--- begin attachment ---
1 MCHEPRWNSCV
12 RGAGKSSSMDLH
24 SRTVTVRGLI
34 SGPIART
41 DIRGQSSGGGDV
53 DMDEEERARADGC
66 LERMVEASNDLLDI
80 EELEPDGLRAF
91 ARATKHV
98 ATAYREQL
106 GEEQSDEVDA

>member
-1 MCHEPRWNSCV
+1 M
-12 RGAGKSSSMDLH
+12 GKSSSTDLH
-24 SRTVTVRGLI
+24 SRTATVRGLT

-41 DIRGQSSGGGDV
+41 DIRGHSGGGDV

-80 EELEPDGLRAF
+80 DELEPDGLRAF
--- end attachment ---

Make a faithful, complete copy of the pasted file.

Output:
1 MCHEPRWNSCV
12 RGAGKSSSMDLH
24 SRTVTVRGLI
34 SGPIART
41 DIRGQSSGGGDV
53 DMDEEERARADGC
66 LERMVEASNDLLDI
80 EELEPDGLRAF
91 ARATKHV
98 ATAYREQL
106 GEEQSDEVDA

>member
-1 MCHEPRWNSCV
+1 M
-12 RGAGKSSSMDLH
+12 GKSSSTDLH
-24 SRTVTVRGLI
+24 SRTATVRGLT

-41 DIRGQSSGGGDV
+41 DIRGHSGGGDV

-80 EELEPDGLRAF
+80 DELEPDGLRAF